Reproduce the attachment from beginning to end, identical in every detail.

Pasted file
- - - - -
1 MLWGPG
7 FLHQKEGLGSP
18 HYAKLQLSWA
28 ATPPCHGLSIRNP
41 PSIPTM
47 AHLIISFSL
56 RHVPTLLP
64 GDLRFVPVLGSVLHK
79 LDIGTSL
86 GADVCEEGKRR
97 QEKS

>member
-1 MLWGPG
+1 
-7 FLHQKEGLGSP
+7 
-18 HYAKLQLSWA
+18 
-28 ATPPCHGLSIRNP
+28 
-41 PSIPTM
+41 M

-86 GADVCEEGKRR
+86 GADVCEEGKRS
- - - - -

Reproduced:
1 MLWGPG
7 FLHQKEGLGSP
18 HYAKLQLSWA
28 ATPPCHGLSIRNP
41 PSIPTM
47 AHLIISFSL
56 RHVPTLLP
64 GDLRFVPVLGSVLHK
79 LDIGTSL
86 GADVCEEGKRR
97 QEKS

>member
-1 MLWGPG
+1 
-7 FLHQKEGLGSP
+7 
-18 HYAKLQLSWA
+18 
-28 ATPPCHGLSIRNP
+28 
-41 PSIPTM
+41 M

-86 GADVCEEGKRR
+86 GADVCEEGKRS